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SSI2-132: Wild Things

For your essay assignment, you'll need to identify and engage with a variety of sources - imaginative, popular, and scholarly - to explore an original argument about a topic of your choosing relating to the course themes of wild and/or wilderness.

The resources and strategies listed on this course guide are intended to help you get started.

Exploring Topics

As you start developing your research question and thinking about what kind of research you'll need to do, you're going to need to dig into a topic, and figure out what aspect of that topic you are going to engage with. As with most research projects, you'll need to learn a lot more about your topic than you can ultimately fit into your finished piece. How will you decide what's most important?

Let's practice together. Skim the article below and consider:

  1. What issues are discussed/pictured and how do they connect to ideas about the wild or wilderness?
  2. What additional sources does this article point you to? Are there other ideas/terms you would research to explore this issue further?

What is a Concept Map?

A concept map is:

  • a visual tool for generating and organizing ideas
  • a way to explore different aspects of a topic
  • a method for triggering word associations

Use a concept map to:

  • aid thinking at the beginning of the research process
  • create a visual overview of a topic
  • develop questions on a topic
  • reveal patterns, themes, and associations between ideas
  • generate search terms to conduct research

Tools for Concept Mapping

You can create a concept map with pencil and paper or use one of these free online tools:

How to Create a Concept Map

Concept mapping is a great strategy to use as you develop a research question.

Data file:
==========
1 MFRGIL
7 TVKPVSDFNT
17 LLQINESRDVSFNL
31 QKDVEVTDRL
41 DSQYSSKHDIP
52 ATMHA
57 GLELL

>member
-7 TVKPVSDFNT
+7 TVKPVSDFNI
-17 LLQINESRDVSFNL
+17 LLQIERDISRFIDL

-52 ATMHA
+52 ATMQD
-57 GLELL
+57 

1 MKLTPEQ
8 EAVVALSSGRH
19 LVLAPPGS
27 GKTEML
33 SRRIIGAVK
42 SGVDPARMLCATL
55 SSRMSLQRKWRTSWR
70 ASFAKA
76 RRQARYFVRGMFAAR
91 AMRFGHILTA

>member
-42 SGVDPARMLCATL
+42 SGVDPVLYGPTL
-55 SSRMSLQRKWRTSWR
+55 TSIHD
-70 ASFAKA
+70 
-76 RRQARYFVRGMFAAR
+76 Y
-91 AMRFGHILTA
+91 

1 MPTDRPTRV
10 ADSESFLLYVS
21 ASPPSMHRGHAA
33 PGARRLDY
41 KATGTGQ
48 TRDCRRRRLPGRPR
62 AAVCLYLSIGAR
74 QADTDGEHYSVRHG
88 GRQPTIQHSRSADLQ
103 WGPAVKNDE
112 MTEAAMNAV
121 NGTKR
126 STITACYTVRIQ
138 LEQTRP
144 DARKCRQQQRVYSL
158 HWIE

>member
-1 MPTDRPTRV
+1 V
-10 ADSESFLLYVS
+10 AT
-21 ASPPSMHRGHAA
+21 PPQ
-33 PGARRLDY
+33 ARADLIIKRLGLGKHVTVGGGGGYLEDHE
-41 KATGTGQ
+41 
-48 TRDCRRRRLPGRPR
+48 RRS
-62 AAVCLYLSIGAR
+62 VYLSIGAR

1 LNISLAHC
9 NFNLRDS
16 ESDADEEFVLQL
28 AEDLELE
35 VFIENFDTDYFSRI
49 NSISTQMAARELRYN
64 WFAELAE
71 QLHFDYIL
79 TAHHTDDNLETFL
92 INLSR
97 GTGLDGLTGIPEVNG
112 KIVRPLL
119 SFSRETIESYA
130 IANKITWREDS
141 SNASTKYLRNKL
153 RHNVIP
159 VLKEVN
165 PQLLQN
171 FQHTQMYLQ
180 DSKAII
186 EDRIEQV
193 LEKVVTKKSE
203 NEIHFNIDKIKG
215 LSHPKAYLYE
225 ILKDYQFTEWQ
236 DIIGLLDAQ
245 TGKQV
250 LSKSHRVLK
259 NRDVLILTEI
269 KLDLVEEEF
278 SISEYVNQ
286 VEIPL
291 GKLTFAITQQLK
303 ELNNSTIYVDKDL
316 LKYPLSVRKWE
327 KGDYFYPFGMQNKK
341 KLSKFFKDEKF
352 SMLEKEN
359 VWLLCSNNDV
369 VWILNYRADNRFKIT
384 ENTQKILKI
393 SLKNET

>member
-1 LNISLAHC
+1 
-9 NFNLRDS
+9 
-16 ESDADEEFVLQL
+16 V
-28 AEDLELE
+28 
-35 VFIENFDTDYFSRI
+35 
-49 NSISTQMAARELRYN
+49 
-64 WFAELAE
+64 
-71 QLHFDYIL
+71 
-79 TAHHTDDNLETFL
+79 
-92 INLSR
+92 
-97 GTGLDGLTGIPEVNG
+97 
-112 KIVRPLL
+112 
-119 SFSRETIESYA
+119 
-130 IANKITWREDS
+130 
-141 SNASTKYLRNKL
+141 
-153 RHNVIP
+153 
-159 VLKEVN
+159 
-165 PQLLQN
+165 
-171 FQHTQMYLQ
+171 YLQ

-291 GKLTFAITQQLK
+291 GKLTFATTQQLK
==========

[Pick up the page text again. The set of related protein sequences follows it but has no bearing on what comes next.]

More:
Ask yourself: what do I already know about my topic? what am I curious about? what kind of information do I need, and where am I likely to find it? 

From a disciplinary perspective, think about what kind(s) of scholars might investigate your topic, the kinds of questions scholars and experts in a particular field might ask, how they would ask those questions and what evidence they would use to make their argument. 

Finally, consider what you know about the resources available to you and where might be most fruitful for you to begin your search. Are you looking for primary sources, such as newspaper articles? Do you need contemporary news articles or historical ones?  If you're following up on the scholarly conversation around your topic, do you need to look for work by historians? Scientists? Sociologists? 


The process is simple: start with the subject of your research question in the center, then:

  • In the space around the central concept, write words or phrases for any relevant subtopics.
  • For each of your focus subtopics, add related terms/concepts to your map.
  • Continue to fill out your branches with ideas or questions about types of resources you may wish to start with. 

Do some background research on your topic to help create a concept map. Feel free to consult the Internet, an encyclopedia, course readings, or a librarian to help explore a topic. It may be through this background research that you will stumble upon a gap that you want to explore! Keep revising your map as you learn more about your topic.